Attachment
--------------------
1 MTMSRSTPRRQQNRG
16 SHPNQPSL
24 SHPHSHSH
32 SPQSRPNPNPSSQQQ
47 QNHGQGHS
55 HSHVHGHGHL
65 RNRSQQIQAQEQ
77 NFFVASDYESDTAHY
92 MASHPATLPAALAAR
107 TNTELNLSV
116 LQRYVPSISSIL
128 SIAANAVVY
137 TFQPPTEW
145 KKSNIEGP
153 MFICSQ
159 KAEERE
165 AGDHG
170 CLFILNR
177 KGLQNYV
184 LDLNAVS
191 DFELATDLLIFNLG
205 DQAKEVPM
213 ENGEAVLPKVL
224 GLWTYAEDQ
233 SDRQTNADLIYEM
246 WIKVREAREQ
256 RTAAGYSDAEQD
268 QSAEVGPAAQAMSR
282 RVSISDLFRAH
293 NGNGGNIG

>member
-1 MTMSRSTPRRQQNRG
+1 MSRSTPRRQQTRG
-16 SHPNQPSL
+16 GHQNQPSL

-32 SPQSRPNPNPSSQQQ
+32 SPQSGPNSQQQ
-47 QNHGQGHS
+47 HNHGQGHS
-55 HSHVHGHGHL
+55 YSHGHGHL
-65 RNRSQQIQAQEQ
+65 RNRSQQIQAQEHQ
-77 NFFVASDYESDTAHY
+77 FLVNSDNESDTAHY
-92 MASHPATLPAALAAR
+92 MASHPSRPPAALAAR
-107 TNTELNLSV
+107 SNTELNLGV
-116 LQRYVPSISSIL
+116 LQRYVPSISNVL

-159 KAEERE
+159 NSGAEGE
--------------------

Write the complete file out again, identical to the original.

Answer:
1 MTMSRSTPRRQQNRG
16 SHPNQPSL
24 SHPHSHSH
32 SPQSRPNPNPSSQQQ
47 QNHGQGHS
55 HSHVHGHGHL
65 RNRSQQIQAQEQ
77 NFFVASDYESDTAHY
92 MASHPATLPAALAAR
107 TNTELNLSV
116 LQRYVPSISSIL
128 SIAANAVVY
137 TFQPPTEW
145 KKSNIEGP
153 MFICSQ
159 KAEERE
165 AGDHG
170 CLFILNR
177 KGLQNYV
184 LDLNAVS
191 DFELATDLLIFNLG
205 DQAKEVPM
213 ENGEAVLPKVL
224 GLWTYAEDQ
233 SDRQTNADLIYEM
246 WIKVREAREQ
256 RTAAGYSDAEQD
268 QSAEVGPAAQAMSR
282 RVSISDLFRAH
293 NGNGGNIG

>member
-1 MTMSRSTPRRQQNRG
+1 MSRSTPRRQQTRG
-16 SHPNQPSL
+16 GHQNQPSL

-32 SPQSRPNPNPSSQQQ
+32 SPQSGPNSQQQ
-47 QNHGQGHS
+47 HNHGQGHS
-55 HSHVHGHGHL
+55 YSHGHGHL
-65 RNRSQQIQAQEQ
+65 RNRSQQIQAQEHQ
-77 NFFVASDYESDTAHY
+77 FLVNSDNESDTAHY
-92 MASHPATLPAALAAR
+92 MASHPSRPPAALAAR
-107 TNTELNLSV
+107 SNTELNLGV
-116 LQRYVPSISSIL
+116 LQRYVPSISNVL

-159 KAEERE
+159 NSGAEGE